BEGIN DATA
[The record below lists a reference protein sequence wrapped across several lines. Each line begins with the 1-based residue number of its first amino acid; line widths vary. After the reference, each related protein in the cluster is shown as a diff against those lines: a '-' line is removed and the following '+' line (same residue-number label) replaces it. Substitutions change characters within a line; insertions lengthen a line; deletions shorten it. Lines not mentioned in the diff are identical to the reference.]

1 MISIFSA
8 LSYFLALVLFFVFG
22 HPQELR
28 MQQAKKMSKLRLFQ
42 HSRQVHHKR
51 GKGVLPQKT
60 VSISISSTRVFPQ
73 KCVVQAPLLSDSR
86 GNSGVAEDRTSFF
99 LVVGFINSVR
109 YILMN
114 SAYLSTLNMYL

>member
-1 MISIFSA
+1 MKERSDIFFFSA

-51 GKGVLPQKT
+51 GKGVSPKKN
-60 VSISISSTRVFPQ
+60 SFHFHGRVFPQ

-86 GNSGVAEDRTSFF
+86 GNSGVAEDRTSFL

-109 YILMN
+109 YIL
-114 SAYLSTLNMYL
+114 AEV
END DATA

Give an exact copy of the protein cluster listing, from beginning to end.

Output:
[The record below lists a reference protein sequence wrapped across several lines. Each line begins with the 1-based residue number of its first amino acid; line widths vary. After the reference, each related protein in the cluster is shown as a diff against those lines: a '-' line is removed and the following '+' line (same residue-number label) replaces it. Substitutions change characters within a line; insertions lengthen a line; deletions shorten it. Lines not mentioned in the diff are identical to the reference.]

1 MISIFSA
8 LSYFLALVLFFVFG
22 HPQELR
28 MQQAKKMSKLRLFQ
42 HSRQVHHKR
51 GKGVLPQKT
60 VSISISSTRVFPQ
73 KCVVQAPLLSDSR
86 GNSGVAEDRTSFF
99 LVVGFINSVR
109 YILMN
114 SAYLSTLNMYL

>member
-1 MISIFSA
+1 MKERSDIFFFSA

-51 GKGVLPQKT
+51 GKGVSPKKN
-60 VSISISSTRVFPQ
+60 SFHFHGRVFPQ

-86 GNSGVAEDRTSFF
+86 GNSGVAEDRTSFL

-109 YILMN
+109 YIL
-114 SAYLSTLNMYL
+114 AEV